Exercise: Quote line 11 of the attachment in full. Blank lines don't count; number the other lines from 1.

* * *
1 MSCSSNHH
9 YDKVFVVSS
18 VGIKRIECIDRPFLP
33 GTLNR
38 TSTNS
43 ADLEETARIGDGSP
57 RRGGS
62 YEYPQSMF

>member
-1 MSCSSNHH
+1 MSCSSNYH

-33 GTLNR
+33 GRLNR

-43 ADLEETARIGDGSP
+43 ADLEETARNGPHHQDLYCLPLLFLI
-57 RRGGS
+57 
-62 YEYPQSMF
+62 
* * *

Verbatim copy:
+1 MSCSSNYH